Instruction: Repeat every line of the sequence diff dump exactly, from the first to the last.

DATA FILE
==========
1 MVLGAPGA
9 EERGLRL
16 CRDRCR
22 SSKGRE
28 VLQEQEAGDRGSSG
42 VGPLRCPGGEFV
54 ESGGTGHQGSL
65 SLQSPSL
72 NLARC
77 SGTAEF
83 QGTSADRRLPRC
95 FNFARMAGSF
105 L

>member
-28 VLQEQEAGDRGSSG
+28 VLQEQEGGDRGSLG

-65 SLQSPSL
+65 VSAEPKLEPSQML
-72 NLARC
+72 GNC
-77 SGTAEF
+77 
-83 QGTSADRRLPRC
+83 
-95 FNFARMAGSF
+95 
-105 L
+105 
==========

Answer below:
1 MVLGAPGA
9 EERGLRL
16 CRDRCR
22 SSKGRE
28 VLQEQEAGDRGSSG
42 VGPLRCPGGEFV
54 ESGGTGHQGSL
65 SLQSPSL
72 NLARC
77 SGTAEF
83 QGTSADRRLPRC
95 FNFARMAGSF
105 L

>member
-28 VLQEQEAGDRGSSG
+28 VLQEQEGGDRGSLG

-65 SLQSPSL
+65 VSAEPKLEPSQML
-72 NLARC
+72 GNC
-77 SGTAEF
+77 
-83 QGTSADRRLPRC
+83 
-95 FNFARMAGSF
+95 
-105 L
+105 